You know it's been a strange week when you're mulling over cellular plans for your pet. But I seem to be doing just that. Arizona-based PetsMobility Networks is developing a phone that clips to your dog's collar.
Fido can hear his master's voice and, I suppose, respond in kind. I'm not entirely convinced this is a good idea. I can just see Apache running up my cell bills with crank calls ("Do you have Alpo in the can?").
Nothing to sneeze at: Researchers in Canada have developed a mouse pointer that uses your nose instead of your fingers (but, fortunately, not your nose and fingers at the same time).
According to New Scientist, the "nouse" employs Webcams to determine the position of your schnoz, then moves the cursor as you move your head. Instead of clicking mouse buttons, users blink their eyes, leading to the inevitable question: Are you having a seizure or are you just trying to reboot Windows?
Trunk calls: Cringester Ken H. recently discovered the swiftest route to India is to call Microsoft tech support about problems with XP Service Pack 2.
In successive phone calls, he was shun-ted to "Preshant" in Mumbai and "Iqbal" in New Delhi, who both walked him through the same useless script (reboot, restore, repeat). It wasn't until he managed to get the issue escalated to the "research team" in Nova Scotia (most likely employees of Convergys, a Microsoft outsourcer) that he was able to resolve his problem. It seems the Canucks have a nose for this sort of thing.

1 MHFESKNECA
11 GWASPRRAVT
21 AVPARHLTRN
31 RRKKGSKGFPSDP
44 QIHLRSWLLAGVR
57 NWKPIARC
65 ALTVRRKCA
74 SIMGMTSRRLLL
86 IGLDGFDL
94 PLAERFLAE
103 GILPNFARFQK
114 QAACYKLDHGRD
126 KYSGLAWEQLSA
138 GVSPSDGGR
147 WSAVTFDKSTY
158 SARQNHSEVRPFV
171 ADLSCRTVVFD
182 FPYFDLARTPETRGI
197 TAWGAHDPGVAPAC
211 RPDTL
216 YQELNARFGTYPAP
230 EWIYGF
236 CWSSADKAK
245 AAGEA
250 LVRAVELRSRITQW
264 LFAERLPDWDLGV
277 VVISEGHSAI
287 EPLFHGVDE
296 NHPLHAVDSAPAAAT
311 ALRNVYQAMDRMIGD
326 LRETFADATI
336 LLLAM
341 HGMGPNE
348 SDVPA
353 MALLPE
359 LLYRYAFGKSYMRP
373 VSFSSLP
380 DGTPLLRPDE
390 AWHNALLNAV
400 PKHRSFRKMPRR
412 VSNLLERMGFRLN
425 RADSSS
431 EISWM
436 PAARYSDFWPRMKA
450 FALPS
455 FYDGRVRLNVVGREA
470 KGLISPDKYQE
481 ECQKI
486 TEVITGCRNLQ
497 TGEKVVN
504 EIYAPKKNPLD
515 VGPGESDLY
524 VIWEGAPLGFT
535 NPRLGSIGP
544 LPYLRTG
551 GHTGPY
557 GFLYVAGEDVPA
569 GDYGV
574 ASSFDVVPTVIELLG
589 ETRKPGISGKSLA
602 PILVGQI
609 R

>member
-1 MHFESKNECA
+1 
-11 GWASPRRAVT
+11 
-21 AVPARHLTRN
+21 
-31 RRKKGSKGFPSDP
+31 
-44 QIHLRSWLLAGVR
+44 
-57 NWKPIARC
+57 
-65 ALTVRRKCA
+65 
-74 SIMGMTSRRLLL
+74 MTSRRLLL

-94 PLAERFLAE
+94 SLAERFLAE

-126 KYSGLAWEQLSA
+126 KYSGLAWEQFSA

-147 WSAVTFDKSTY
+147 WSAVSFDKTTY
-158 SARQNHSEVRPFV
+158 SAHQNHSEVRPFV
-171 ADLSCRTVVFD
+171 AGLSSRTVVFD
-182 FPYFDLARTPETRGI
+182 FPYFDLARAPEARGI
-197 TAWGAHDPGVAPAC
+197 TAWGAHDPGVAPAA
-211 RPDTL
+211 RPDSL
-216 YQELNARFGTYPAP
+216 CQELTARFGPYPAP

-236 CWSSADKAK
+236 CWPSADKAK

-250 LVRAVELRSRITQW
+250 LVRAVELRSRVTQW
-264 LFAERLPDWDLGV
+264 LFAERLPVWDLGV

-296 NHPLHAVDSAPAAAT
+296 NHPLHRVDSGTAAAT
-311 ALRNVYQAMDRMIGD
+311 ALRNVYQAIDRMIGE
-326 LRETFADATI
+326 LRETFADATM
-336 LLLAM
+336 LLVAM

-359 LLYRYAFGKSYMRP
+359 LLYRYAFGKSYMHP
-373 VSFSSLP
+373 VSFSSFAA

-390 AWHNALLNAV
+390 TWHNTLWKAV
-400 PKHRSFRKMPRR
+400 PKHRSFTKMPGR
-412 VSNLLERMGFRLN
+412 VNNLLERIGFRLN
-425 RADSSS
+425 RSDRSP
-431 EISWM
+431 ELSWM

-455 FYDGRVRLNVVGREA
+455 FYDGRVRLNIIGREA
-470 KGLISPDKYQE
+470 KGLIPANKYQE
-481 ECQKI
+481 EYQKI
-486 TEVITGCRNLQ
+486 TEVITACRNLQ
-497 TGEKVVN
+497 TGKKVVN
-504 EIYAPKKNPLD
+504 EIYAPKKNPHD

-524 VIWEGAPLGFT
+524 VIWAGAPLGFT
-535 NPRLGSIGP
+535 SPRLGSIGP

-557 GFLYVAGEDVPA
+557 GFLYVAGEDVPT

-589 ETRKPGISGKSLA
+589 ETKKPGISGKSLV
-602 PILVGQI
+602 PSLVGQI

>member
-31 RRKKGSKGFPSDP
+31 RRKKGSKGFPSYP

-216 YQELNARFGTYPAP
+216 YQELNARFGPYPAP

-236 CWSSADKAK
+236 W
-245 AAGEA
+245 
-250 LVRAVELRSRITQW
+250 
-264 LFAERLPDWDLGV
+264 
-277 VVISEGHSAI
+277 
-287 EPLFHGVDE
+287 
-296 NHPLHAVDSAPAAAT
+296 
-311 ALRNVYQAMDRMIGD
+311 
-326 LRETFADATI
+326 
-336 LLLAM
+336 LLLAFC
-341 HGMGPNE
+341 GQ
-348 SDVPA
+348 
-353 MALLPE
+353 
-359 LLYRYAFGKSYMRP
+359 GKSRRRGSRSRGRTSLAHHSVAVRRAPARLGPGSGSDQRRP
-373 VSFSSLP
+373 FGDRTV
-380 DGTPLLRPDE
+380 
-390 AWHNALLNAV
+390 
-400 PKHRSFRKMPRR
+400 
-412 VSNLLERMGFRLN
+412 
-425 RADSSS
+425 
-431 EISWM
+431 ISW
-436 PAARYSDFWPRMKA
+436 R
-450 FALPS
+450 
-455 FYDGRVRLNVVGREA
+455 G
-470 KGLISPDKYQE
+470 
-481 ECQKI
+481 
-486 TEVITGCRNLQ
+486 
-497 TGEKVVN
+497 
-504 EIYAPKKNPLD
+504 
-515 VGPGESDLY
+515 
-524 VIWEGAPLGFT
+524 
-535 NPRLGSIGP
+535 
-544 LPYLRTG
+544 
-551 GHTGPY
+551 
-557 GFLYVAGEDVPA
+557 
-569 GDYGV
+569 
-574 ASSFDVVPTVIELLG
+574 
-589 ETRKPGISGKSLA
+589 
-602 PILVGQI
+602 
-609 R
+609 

Pirate program: Just in time for national Talk Like a Pirate Day, the US Federal Bureau of Investigation busted a ring of software counterfeiters and seized bogus Microsoft Office and Windows CDs worth $US80 million.
Apparently the feds relied on tips from long-time Microsoft users, who got suspicious when the Office software they'd just bought ran perfectly for weeks without crashing.
Not to be de-turd: My call for obscure trade shows resulted in an invitation to the Association of Professional Animal Waste Specialists' Pooper Scooper Round-Up in Houston.
I guess I really stepped in that one.